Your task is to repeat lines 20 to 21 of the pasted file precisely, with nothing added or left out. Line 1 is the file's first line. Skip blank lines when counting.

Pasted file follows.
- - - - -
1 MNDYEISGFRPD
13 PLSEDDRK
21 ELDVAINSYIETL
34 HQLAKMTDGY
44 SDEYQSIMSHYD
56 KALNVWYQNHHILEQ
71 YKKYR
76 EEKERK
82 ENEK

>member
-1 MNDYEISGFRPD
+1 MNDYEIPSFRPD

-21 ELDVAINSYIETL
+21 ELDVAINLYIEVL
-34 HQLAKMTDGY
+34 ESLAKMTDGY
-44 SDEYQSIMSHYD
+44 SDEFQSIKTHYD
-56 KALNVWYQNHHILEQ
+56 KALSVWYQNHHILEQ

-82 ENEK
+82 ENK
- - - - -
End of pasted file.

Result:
+56 KALSVWYQNHHILEQ

-82 ENEK